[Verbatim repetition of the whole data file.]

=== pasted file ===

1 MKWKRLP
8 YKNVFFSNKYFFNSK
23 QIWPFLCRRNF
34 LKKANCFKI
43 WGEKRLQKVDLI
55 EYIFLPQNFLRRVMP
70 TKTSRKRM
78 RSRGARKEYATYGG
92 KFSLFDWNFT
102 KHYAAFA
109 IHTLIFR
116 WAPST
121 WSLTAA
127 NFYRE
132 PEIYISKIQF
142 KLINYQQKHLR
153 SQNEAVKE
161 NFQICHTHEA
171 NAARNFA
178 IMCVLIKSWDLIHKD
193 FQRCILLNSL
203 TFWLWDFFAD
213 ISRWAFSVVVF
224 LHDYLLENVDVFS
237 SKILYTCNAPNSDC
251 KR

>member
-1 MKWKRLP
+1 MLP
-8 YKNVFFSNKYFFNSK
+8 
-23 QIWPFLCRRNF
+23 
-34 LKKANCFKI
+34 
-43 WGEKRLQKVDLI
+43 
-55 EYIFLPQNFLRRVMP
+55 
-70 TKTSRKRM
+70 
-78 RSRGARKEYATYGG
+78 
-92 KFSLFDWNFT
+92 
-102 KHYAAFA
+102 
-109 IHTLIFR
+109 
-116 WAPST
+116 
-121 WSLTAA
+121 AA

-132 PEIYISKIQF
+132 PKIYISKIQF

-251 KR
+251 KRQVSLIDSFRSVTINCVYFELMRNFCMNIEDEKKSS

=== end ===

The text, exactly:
1 MKWKRLP
8 YKNVFFSNKYFFNSK
23 QIWPFLCRRNF
34 LKKANCFKI
43 WGEKRLQKVDLI
55 EYIFLPQNFLRRVMP
70 TKTSRKRM
78 RSRGARKEYATYGG
92 KFSLFDWNFT
102 KHYAAFA
109 IHTLIFR
116 WAPST
121 WSLTAA
127 NFYRE
132 PEIYISKIQF
142 KLINYQQKHLR
153 SQNEAVKE
161 NFQICHTHEA
171 NAARNFA
178 IMCVLIKSWDLIHKD
193 FQRCILLNSL
203 TFWLWDFFAD
213 ISRWAFSVVVF
224 LHDYLLENVDVFS
237 SKILYTCNAPNSDC
251 KR

>member
-1 MKWKRLP
+1 MLP
-8 YKNVFFSNKYFFNSK
+8 
-23 QIWPFLCRRNF
+23 
-34 LKKANCFKI
+34 
-43 WGEKRLQKVDLI
+43 
-55 EYIFLPQNFLRRVMP
+55 
-70 TKTSRKRM
+70 
-78 RSRGARKEYATYGG
+78 
-92 KFSLFDWNFT
+92 
-102 KHYAAFA
+102 
-109 IHTLIFR
+109 
-116 WAPST
+116 
-121 WSLTAA
+121 AA

-132 PEIYISKIQF
+132 PKIYISKIQF

-251 KR
+251 KRQVSLIDSFRSVTINCVYFELMRNFCMNIEDEKKSS